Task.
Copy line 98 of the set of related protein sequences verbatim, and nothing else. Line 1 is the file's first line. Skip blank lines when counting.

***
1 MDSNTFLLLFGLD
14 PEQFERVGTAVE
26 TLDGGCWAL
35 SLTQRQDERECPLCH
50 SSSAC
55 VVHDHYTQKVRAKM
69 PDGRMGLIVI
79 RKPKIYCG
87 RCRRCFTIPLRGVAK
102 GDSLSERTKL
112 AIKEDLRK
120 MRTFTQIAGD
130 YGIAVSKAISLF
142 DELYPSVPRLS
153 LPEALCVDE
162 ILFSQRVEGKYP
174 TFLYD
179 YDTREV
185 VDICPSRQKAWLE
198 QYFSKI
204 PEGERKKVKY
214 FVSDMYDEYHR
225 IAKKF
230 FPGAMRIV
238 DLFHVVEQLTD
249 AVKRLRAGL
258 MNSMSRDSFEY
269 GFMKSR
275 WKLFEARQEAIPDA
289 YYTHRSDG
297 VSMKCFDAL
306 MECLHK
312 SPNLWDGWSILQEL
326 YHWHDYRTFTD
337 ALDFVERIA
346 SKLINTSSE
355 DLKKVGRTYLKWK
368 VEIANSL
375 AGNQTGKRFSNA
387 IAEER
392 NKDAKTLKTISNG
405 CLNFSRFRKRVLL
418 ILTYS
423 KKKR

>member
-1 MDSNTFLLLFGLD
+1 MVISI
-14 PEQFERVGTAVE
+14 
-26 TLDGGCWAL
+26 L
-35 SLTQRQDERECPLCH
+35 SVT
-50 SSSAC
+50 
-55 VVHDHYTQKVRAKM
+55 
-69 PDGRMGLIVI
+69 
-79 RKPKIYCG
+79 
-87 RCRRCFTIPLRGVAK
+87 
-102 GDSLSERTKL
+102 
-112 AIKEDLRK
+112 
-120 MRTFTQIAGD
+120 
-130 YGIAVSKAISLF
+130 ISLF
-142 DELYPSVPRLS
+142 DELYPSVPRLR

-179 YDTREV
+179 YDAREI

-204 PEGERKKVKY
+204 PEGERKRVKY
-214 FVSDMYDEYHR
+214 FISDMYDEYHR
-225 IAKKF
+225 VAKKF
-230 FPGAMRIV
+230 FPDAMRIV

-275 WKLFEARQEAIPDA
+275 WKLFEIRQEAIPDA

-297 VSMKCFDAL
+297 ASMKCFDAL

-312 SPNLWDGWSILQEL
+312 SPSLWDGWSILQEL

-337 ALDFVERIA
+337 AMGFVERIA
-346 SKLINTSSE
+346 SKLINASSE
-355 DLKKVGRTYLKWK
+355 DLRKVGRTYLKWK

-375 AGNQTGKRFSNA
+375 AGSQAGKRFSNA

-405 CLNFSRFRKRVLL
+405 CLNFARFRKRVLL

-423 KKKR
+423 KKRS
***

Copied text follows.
-405 CLNFSRFRKRVLL